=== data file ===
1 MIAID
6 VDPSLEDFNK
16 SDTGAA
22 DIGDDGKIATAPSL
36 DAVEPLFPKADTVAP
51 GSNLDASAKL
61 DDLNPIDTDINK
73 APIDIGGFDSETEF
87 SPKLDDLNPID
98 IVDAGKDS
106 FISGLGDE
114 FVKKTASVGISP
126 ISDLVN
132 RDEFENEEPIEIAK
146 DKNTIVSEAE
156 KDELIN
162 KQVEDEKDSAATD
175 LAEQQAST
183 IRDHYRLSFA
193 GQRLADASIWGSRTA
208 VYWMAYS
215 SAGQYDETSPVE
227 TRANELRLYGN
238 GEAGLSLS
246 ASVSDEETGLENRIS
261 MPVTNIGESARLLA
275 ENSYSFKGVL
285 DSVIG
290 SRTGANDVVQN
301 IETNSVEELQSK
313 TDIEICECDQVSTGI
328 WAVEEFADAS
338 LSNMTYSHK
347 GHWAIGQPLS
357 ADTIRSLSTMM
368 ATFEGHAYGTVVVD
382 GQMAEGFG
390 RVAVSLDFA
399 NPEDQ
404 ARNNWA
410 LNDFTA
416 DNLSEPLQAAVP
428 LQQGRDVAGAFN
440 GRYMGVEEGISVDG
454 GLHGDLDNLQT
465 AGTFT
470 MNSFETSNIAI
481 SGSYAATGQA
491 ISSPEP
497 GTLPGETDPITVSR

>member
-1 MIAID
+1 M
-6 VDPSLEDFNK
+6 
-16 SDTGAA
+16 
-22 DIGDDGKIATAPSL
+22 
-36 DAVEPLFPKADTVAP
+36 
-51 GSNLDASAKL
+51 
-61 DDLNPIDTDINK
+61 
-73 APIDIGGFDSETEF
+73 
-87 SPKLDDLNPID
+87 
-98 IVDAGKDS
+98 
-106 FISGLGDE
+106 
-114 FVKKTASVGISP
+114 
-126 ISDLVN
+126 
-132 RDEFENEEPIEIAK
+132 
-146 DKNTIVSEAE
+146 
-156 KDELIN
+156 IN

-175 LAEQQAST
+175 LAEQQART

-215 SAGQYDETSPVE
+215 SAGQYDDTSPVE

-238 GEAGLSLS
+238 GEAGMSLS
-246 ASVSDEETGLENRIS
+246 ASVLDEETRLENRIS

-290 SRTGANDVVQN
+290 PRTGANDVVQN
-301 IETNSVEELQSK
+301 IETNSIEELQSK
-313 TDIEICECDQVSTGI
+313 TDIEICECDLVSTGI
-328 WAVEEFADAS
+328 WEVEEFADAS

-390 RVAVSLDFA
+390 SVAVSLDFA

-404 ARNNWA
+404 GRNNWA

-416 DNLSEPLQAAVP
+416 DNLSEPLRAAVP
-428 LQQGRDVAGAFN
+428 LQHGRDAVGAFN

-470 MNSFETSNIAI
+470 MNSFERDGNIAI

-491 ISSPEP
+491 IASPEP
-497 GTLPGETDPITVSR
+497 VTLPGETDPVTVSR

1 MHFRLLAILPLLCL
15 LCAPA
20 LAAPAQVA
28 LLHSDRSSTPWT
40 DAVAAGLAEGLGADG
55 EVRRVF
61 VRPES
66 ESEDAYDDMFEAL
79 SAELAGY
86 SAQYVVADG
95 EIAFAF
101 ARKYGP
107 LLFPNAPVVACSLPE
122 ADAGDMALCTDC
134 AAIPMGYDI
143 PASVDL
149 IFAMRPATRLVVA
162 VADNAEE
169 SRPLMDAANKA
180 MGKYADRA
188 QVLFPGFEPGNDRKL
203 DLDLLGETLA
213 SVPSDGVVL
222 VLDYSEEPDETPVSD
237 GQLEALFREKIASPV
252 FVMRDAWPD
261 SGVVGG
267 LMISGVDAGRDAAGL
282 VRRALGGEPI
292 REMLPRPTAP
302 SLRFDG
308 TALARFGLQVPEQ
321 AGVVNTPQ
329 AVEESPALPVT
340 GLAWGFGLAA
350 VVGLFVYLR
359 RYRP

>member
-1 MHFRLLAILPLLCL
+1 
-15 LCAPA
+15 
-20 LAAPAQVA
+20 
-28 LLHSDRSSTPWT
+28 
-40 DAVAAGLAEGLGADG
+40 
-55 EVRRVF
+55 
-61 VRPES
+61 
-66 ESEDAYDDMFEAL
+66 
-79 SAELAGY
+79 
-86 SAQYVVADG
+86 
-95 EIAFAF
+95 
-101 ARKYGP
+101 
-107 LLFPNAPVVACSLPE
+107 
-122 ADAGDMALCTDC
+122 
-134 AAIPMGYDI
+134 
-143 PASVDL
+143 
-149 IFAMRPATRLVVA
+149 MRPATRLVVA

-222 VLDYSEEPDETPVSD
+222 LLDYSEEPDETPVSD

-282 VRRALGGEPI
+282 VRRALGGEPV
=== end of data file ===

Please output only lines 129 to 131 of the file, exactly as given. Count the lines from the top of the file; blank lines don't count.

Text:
143 PASVDL
149 IFAMRPATRLVVA
162 VADNAEE